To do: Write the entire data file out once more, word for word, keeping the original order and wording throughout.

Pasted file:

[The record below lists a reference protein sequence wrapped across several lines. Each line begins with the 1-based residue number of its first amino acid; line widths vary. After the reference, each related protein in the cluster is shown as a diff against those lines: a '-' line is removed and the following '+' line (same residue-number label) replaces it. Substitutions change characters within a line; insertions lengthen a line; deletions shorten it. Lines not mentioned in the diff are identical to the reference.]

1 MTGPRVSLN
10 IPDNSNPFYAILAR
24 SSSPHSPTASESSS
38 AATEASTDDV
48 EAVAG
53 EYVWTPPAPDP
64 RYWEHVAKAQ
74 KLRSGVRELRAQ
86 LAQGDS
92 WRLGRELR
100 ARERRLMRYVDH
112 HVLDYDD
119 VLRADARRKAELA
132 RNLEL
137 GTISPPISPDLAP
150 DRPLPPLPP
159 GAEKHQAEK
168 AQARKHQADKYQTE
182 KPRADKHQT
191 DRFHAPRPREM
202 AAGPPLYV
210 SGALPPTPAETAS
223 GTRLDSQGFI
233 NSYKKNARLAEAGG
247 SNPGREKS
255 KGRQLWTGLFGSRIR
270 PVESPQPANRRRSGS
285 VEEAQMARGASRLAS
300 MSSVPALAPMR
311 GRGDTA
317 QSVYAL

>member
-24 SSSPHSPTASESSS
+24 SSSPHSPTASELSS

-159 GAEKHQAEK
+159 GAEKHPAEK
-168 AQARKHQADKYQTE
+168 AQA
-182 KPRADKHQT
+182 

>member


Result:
[The record below lists a reference protein sequence wrapped across several lines. Each line begins with the 1-based residue number of its first amino acid; line widths vary. After the reference, each related protein in the cluster is shown as a diff against those lines: a '-' line is removed and the following '+' line (same residue-number label) replaces it. Substitutions change characters within a line; insertions lengthen a line; deletions shorten it. Lines not mentioned in the diff are identical to the reference.]

1 MTGPRVSLN
10 IPDNSNPFYAILAR
24 SSSPHSPTASESSS
38 AATEASTDDV
48 EAVAG
53 EYVWTPPAPDP
64 RYWEHVAKAQ
74 KLRSGVRELRAQ
86 LAQGDS
92 WRLGRELR
100 ARERRLMRYVDH
112 HVLDYDD
119 VLRADARRKAELA
132 RNLEL
137 GTISPPISPDLAP
150 DRPLPPLPP
159 GAEKHQAEK
168 AQARKHQADKYQTE
182 KPRADKHQT
191 DRFHAPRPREM
202 AAGPPLYV
210 SGALPPTPAETAS
223 GTRLDSQGFI
233 NSYKKNARLAEAGG
247 SNPGREKS
255 KGRQLWTGLFGSRIR
270 PVESPQPANRRRSGS
285 VEEAQMARGASRLAS
300 MSSVPALAPMR
311 GRGDTA
317 QSVYAL

>member
-24 SSSPHSPTASESSS
+24 SSSPHSPTASELSS

-159 GAEKHQAEK
+159 GAEKHPAEK
-168 AQARKHQADKYQTE
+168 AQA
-182 KPRADKHQT
+182 

>member